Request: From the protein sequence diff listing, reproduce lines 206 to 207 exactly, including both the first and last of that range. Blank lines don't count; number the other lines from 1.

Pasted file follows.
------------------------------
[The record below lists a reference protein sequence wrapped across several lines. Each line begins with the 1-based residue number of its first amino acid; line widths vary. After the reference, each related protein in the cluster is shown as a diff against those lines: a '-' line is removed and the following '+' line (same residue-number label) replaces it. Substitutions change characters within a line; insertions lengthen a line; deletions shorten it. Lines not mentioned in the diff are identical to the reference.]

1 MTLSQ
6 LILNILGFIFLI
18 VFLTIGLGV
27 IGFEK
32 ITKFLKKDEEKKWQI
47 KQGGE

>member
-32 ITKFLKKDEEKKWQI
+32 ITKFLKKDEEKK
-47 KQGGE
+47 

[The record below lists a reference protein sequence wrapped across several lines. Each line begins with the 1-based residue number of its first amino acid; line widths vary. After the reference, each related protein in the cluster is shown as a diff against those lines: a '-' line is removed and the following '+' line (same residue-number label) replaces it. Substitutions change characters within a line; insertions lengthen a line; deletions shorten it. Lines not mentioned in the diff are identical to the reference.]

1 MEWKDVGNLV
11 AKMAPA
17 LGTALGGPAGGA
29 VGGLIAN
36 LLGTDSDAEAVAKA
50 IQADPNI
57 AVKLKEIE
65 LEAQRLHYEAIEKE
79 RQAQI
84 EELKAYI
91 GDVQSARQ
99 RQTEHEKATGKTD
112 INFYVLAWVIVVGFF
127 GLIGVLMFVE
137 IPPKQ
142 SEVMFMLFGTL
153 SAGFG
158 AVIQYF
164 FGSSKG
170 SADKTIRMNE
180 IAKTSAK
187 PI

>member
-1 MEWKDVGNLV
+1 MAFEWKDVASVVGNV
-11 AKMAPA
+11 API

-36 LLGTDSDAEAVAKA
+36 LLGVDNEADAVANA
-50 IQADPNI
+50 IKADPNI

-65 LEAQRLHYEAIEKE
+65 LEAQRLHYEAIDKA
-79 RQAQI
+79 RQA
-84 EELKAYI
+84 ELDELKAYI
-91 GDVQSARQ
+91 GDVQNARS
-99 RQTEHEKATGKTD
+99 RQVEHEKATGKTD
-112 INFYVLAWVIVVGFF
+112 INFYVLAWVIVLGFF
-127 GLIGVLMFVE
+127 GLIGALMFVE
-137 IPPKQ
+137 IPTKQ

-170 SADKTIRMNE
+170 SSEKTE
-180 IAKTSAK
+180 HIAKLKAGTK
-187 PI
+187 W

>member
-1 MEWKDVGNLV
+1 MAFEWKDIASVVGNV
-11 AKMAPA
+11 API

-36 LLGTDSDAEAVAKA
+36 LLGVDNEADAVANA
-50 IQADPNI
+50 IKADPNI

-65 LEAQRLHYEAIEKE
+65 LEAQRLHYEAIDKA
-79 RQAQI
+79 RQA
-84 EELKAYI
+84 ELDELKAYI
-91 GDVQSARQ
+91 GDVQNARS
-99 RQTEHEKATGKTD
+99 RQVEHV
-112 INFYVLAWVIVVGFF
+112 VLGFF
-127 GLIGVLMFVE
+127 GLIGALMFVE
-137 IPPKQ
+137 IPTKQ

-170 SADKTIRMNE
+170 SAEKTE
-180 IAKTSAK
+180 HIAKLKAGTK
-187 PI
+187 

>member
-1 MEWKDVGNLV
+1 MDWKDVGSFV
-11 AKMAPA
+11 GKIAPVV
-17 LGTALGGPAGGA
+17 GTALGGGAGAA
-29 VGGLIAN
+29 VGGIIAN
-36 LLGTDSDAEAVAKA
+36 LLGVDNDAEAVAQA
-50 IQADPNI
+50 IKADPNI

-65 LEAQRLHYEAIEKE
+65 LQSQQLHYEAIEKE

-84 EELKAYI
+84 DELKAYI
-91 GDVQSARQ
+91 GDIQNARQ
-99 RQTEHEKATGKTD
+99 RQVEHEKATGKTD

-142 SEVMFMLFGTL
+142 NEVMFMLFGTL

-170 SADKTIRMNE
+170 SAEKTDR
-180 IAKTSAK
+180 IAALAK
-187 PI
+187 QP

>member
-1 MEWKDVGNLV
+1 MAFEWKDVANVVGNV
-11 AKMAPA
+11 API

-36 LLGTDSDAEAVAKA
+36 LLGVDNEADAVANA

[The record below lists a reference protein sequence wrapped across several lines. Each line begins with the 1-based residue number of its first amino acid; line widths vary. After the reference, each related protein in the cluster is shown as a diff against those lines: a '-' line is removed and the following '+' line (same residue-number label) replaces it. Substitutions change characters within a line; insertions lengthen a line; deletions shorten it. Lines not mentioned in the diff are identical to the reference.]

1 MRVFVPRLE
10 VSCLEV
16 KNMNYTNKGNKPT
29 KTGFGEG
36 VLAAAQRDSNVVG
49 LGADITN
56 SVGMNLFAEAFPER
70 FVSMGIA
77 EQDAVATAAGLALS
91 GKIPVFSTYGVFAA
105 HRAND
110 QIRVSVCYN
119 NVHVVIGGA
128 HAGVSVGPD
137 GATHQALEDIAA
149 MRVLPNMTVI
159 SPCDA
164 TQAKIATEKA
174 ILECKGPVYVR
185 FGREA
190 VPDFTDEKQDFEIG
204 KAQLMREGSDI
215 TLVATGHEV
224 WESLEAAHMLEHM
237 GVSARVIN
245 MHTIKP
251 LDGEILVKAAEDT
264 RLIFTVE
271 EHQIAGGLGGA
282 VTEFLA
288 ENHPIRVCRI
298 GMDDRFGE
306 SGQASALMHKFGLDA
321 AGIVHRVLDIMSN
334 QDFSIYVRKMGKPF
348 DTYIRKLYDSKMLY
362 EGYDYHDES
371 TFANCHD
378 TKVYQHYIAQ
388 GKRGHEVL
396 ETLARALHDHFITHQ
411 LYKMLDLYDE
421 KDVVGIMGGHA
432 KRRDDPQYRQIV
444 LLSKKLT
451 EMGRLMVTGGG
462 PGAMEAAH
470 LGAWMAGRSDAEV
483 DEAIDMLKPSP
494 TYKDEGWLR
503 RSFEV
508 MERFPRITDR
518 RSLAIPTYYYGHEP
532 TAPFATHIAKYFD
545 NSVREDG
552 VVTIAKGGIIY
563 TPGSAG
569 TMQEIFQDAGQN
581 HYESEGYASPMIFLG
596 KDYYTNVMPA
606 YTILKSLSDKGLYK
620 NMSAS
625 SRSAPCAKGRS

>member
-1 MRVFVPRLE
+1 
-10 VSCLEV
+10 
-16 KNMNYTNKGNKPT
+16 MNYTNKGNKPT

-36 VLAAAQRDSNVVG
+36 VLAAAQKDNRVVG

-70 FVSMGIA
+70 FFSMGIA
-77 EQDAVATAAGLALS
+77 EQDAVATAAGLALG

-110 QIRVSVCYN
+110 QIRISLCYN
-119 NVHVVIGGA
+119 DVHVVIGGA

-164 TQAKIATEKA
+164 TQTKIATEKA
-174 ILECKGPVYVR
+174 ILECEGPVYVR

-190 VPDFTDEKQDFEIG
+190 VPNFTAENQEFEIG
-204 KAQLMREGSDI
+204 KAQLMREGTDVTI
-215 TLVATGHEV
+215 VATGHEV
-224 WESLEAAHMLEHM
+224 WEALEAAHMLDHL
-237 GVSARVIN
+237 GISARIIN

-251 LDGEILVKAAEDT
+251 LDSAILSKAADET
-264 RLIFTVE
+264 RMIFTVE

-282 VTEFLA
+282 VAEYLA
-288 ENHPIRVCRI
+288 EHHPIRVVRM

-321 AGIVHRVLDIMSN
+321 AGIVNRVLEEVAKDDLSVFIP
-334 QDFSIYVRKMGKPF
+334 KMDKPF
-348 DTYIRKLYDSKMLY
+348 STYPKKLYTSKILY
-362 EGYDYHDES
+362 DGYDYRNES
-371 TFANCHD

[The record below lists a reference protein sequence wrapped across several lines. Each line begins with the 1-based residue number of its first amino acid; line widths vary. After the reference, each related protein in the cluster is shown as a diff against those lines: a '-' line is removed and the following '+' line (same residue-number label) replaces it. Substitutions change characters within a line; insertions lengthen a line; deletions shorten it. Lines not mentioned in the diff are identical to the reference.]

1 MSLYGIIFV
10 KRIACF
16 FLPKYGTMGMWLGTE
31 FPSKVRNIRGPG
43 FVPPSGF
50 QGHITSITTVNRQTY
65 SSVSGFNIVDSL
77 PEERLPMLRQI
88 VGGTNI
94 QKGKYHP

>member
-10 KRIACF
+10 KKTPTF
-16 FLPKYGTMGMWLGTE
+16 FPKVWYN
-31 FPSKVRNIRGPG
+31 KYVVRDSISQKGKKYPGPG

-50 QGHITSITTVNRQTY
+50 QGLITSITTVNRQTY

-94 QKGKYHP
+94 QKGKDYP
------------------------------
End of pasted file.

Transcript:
+36 VLAAAQKDNRVVG

-70 FVSMGIA